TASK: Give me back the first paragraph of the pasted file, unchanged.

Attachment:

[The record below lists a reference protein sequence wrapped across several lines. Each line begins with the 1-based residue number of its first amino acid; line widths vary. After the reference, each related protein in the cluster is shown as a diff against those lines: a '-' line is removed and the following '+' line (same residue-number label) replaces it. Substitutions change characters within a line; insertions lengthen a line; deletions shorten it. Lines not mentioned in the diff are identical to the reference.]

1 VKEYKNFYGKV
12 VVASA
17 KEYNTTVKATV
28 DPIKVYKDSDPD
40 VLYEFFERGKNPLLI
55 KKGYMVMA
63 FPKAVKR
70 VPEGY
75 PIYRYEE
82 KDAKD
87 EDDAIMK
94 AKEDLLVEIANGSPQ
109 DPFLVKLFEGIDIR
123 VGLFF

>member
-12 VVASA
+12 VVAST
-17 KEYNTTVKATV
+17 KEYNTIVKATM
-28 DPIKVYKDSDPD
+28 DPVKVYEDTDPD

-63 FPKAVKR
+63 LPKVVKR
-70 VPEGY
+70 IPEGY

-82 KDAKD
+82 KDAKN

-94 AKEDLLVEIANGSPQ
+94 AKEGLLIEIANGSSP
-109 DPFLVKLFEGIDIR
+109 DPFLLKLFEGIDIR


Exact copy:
[The record below lists a reference protein sequence wrapped across several lines. Each line begins with the 1-based residue number of its first amino acid; line widths vary. After the reference, each related protein in the cluster is shown as a diff against those lines: a '-' line is removed and the following '+' line (same residue-number label) replaces it. Substitutions change characters within a line; insertions lengthen a line; deletions shorten it. Lines not mentioned in the diff are identical to the reference.]